The only face-to-face training I do these days is in so-called 'train the trainer' workshops, where I look to improve participants' skills in designing and delivering training.
The people in these workshops are always experts in their own particular subjects (not training), and this expertise can range from security in high-risk environments to knowledge about drought-resistant seed varieties. The common denominator amongst all of these as regards training is that, when asked to deliver a training programme, they usually proceed to try and transfer all of their knowledge to the learner.
In my courses I always cover some of the key theories about cognition, Kolb, Vygotsky and, of course, Malcolm Knowles. Knowles introduced Western thinking to the concept of andragogy, adult learning. His initial, 1977, paper on adult learning compared pedagogical and andragogical approaches, in the process outlining a number of key principles to follow in adult learning. The one which is often of interest to my participants is about planning: Knowles says that in a pedagogical approach the planning is "primarily by teacher", whereas in an andragogical approach planning is participative.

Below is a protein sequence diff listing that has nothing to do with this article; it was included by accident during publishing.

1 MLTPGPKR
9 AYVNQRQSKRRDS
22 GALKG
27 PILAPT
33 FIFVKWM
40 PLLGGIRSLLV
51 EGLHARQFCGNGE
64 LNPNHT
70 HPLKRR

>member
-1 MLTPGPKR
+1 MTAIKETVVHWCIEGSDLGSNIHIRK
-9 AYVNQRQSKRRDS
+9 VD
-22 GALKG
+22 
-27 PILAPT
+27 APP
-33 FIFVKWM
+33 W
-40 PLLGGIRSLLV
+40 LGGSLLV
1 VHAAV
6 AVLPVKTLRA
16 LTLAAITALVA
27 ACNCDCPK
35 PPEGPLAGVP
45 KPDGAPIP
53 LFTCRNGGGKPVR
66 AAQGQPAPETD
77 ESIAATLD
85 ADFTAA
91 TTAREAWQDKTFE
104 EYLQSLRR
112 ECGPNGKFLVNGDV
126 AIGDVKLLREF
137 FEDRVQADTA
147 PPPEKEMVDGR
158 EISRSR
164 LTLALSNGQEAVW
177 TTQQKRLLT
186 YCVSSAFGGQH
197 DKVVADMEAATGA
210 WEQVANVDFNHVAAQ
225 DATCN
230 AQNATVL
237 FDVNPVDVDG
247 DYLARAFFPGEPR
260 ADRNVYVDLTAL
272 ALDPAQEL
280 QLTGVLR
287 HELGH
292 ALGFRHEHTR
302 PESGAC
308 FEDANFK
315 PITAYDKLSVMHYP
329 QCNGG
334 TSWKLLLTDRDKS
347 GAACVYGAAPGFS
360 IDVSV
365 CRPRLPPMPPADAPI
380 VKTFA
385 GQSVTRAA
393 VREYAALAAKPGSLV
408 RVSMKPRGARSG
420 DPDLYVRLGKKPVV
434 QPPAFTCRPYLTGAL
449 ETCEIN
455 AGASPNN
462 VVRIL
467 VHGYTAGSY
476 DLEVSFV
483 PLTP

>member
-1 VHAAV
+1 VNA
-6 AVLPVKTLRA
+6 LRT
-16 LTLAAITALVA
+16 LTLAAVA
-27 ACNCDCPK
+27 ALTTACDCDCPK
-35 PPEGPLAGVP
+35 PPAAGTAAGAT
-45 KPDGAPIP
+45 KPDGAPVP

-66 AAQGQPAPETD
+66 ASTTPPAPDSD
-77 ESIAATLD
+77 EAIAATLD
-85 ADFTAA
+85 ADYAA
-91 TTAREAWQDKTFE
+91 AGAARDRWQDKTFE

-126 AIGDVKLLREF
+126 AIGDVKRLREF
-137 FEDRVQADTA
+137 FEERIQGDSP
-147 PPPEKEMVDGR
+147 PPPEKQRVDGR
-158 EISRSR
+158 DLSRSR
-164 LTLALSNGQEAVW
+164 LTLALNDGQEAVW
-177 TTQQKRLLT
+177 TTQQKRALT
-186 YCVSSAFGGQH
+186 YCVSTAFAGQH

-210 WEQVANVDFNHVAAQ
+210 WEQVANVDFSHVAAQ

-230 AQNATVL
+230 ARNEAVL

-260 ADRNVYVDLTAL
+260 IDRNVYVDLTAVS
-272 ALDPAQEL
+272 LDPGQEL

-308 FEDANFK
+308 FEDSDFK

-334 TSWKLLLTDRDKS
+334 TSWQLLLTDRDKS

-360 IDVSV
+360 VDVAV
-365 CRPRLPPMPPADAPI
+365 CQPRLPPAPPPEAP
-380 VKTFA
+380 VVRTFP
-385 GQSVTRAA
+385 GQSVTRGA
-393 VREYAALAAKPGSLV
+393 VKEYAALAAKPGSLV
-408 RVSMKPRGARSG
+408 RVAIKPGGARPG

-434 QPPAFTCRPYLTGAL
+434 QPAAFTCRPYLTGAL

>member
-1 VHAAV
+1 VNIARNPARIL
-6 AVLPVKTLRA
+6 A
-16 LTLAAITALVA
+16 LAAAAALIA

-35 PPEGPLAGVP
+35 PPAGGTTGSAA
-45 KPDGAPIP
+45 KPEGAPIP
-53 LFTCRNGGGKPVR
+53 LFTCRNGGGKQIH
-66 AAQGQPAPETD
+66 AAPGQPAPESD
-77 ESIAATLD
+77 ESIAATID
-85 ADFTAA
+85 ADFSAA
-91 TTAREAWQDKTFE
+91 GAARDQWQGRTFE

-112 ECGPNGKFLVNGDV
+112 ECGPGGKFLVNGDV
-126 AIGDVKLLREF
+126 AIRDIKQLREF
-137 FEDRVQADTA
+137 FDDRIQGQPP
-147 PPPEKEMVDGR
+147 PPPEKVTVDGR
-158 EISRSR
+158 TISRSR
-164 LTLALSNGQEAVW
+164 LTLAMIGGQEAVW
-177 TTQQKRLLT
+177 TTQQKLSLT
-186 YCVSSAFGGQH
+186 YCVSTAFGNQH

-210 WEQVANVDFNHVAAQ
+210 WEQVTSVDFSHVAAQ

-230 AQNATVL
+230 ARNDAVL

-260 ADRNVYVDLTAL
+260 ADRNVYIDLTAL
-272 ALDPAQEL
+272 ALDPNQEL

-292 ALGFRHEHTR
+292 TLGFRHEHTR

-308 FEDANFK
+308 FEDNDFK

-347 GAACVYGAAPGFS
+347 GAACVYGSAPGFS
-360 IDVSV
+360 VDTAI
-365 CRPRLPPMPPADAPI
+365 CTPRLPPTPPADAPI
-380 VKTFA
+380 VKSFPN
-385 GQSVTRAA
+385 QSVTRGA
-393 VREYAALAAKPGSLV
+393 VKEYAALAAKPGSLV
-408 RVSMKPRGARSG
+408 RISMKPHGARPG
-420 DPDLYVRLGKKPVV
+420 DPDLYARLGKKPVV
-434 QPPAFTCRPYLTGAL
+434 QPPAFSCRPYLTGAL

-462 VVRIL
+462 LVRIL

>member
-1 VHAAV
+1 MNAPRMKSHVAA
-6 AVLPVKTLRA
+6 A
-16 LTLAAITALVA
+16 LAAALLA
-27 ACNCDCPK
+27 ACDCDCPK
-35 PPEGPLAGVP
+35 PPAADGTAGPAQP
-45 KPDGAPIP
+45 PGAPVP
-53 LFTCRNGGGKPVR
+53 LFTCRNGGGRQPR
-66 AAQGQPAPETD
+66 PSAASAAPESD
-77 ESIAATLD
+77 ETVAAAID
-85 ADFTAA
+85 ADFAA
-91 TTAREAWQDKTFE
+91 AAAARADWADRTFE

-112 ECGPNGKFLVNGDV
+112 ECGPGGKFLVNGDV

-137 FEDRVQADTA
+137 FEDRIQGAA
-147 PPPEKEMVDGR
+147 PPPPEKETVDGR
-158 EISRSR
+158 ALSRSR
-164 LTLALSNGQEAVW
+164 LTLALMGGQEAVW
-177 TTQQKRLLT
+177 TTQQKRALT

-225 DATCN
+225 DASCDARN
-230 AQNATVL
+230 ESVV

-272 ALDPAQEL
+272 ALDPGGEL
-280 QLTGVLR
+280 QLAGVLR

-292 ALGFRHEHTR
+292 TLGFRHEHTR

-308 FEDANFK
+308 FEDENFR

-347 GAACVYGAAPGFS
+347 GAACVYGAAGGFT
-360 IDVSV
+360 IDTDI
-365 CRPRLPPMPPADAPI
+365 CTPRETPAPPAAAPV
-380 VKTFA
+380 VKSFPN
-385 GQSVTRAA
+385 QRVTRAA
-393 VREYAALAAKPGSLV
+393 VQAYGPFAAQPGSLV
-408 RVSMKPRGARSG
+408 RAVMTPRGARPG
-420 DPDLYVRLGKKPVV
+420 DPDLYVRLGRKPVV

This always comes as something of a shock to subject matter experts. How can people who know nothing about a subject participate in planning? My answer is then to draw people's attention to the idea of learner-centred outcomes, what do we want people to be able to do at the end of a training session? So we then spend some time talking about Bloom's taxonomy, observable actions, three-part training objectives and so on.
And this always seems to be a real light bulb part of the course for people. Having followed a learner-centred paradigm in my practice for quite a few decades, I tend to forget how revolutionary an idea this can be.
But it is very powerful. If we think about what the learner's outcomes need to be, then we can draw boundaries around what knowledge and skills need to be transferred. Rather than everything.